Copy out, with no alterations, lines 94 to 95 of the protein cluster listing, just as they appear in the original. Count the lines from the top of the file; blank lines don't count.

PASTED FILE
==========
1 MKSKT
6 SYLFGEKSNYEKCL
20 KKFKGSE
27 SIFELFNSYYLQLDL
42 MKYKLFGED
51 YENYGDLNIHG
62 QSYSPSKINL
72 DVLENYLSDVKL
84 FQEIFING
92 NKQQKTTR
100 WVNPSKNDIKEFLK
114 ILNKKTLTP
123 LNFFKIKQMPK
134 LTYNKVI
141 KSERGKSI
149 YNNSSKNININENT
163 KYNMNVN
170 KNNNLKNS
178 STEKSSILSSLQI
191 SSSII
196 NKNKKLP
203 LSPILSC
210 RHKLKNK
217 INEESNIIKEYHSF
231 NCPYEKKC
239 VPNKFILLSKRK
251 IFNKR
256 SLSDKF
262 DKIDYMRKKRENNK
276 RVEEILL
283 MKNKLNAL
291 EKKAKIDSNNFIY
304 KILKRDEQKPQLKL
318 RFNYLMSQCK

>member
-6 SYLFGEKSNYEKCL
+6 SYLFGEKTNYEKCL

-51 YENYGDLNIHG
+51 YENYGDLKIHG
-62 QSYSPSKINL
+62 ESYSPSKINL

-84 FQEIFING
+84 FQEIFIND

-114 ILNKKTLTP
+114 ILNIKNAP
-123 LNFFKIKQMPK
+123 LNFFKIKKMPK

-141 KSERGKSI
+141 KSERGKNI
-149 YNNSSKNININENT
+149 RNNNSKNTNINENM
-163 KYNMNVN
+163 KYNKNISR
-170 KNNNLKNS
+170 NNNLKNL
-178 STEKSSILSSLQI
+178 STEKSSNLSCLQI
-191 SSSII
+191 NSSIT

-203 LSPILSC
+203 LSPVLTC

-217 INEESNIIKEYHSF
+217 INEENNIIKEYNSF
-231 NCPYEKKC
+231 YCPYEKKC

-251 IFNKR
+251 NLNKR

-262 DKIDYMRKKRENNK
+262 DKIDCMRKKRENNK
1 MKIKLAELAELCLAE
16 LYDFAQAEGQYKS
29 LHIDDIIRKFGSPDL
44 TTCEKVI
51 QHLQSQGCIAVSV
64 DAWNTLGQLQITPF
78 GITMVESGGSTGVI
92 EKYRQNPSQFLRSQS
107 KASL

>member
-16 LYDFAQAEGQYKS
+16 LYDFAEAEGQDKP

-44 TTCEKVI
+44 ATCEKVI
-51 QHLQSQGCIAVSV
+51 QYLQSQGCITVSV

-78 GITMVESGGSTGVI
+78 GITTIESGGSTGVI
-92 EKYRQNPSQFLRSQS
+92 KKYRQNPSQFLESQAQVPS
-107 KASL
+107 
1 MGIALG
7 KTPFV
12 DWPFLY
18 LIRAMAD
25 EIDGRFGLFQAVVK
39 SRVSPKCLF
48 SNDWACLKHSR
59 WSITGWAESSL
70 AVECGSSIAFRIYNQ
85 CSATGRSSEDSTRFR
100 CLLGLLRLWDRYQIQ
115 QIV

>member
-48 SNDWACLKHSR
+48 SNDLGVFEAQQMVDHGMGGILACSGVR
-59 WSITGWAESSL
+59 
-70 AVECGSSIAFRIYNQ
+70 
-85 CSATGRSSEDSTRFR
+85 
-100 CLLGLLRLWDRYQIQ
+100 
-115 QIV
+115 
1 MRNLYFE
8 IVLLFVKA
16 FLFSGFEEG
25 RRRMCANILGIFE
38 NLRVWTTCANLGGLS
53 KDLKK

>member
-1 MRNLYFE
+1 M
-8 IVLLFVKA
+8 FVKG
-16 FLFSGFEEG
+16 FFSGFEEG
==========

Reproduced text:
12 DWPFLY
18 LIRAMAD